Bitcoin – The Bull that refuses to back into its cage

Bitcoin is now trading above the ceiling predicted to be its cap – it is the bull that remains uncontrollably volatile but unashamedly confident.

bitcoin-2643159__340  In a previous post, I explored how Bitcoin worked and explained the functionality of the centralized ledger. This week I have a new question. Why do people have faith in a currency that has no tangible resource backing it? Traditional currencies use gold, what does Bitcoin have? Hope? I will supply two reasons I find particularly compelling that may explain sudden interest for Bitcoin, however bear in mind that there a multitude of factors, and there is no monocausal reason for the sudden growth of Bitcoin.

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Firstly, financial commentators have commented on the magnitude of growth Bitcoin would experience if it were to be backed by a finite resource like gold. Bitcoin is a currency that has no tangible resource dictating its value. Its value is based precisely in what people think it is worth (or will be worth). Currently, Bitcoin is not backed by gold, or any other finite resource, but what if it were?

Standpoint Research’s Ronnie Moas reported that there is $200 T tied to cash, stocks and bonds. He stated:

“I am not excited about putting my money into any of those – If 1% of that $200 trillion finds its way into crypto in the next 10 years, you will be looking at a 2 trillion-dollar valuation – 10 times what it is today”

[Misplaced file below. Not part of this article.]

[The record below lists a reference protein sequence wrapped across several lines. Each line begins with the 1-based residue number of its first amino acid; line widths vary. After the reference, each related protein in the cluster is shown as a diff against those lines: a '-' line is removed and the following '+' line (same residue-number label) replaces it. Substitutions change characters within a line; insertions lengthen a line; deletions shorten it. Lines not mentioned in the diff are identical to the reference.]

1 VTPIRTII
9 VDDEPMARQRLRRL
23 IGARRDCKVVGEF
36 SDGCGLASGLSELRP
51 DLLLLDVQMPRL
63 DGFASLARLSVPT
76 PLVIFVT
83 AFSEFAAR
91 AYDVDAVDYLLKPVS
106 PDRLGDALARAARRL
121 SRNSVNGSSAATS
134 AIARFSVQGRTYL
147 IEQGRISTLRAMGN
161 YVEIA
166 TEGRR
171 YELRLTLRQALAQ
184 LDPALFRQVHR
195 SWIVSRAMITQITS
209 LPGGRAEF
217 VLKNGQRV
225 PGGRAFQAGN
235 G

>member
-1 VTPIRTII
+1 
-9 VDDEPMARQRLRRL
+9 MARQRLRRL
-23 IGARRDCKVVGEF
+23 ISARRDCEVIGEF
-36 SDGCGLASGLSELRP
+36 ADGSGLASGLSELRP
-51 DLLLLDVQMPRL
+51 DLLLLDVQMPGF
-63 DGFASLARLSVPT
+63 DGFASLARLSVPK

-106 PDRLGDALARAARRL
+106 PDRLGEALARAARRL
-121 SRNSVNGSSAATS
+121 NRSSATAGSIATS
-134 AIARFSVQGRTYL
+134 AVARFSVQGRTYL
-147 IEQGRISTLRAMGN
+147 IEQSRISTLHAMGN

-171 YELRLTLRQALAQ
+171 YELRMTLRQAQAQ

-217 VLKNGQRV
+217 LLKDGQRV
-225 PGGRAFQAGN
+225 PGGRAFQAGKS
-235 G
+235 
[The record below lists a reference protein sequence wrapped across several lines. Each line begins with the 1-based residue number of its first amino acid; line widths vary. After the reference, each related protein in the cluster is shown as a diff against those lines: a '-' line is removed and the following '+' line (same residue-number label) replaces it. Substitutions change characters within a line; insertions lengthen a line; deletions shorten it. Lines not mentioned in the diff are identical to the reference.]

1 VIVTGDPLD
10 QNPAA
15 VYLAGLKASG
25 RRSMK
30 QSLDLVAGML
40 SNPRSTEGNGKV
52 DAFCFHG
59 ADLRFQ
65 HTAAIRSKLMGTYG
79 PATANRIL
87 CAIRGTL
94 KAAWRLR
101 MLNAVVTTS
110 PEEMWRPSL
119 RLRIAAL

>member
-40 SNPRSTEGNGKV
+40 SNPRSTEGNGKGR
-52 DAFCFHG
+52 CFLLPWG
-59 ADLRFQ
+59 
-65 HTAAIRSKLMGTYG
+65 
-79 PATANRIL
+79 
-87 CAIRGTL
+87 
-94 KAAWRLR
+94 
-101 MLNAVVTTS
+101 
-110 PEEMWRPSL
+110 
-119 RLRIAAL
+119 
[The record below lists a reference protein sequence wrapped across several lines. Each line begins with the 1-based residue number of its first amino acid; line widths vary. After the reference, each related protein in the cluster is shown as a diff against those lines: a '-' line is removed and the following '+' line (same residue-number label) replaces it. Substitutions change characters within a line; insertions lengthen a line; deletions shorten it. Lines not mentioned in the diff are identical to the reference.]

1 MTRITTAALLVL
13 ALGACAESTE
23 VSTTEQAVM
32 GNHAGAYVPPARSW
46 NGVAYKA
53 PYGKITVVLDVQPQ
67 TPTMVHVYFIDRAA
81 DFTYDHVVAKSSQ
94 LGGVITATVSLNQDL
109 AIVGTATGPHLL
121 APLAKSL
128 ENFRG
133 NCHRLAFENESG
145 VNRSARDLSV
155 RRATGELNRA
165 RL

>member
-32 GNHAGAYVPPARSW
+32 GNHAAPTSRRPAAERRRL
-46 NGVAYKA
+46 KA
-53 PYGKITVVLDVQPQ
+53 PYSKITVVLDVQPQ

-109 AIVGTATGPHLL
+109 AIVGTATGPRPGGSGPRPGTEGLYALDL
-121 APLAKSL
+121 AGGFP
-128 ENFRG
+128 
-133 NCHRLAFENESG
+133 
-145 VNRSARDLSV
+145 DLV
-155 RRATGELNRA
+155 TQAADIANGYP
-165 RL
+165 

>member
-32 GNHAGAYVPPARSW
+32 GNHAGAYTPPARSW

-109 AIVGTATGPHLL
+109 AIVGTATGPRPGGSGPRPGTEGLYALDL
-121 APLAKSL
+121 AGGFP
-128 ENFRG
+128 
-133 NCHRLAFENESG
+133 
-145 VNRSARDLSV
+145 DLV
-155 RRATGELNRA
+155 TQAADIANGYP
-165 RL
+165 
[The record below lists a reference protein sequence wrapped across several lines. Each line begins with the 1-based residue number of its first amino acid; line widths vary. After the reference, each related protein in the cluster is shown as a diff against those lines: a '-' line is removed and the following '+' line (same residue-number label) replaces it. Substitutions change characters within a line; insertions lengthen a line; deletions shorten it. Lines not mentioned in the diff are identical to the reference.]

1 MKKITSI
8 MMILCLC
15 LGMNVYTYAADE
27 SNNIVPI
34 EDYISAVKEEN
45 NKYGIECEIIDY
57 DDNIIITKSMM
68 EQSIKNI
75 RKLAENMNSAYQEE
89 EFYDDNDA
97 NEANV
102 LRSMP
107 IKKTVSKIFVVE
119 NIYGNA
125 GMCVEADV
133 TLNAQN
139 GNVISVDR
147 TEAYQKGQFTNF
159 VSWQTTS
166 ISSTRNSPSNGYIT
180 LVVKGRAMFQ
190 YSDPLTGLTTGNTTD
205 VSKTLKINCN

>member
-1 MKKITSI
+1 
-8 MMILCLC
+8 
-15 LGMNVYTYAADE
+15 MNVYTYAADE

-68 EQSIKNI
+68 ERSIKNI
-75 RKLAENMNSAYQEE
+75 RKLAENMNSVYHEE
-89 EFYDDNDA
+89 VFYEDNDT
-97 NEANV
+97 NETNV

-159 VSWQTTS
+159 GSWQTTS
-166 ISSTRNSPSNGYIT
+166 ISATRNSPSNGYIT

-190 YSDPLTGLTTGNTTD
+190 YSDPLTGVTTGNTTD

A theme common with cryptocurrencies. People are investing on the whim that it “could be” massive.

Secondly, trading Bitcoin may become safer – and hence attract attention from more conservative hedge fund managers. The more investors, the more Bitcoin will grow. Last week, the world’s largest exchange operator by market value (CME Group) has announced it is readying plans to offer futures on Bitcoin.

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This will give momentum to cryptocurrencies’ move away from the fringes of finance. But more importantly, the Chicago–based trading venue said it intended to add Bitcoin to its stable of futures on interest rates, stock indices, commodities, and currencies by the end of the year.

If hedge fund managers can long and short different prices, they can hedge against volatility. Currently, Bitcoin does not allow this. If it were to, which the CME have suggested, then Bitcoin becomes more attractive to less risky investors – once again increasing the amount of investment, and the “normativity” of the currency.

These two points share something. Both signpost to us that Bitcoin is doing well because people think it will do even better in the future. The potentiality for the currency is very high. And, although now there is little tangibility to Bitcoin besides hope and (somewhat) empty prediction, it seems that in the near future Bitcoin could become a global phenomenon.

What can we learn from companies shutting down online stores?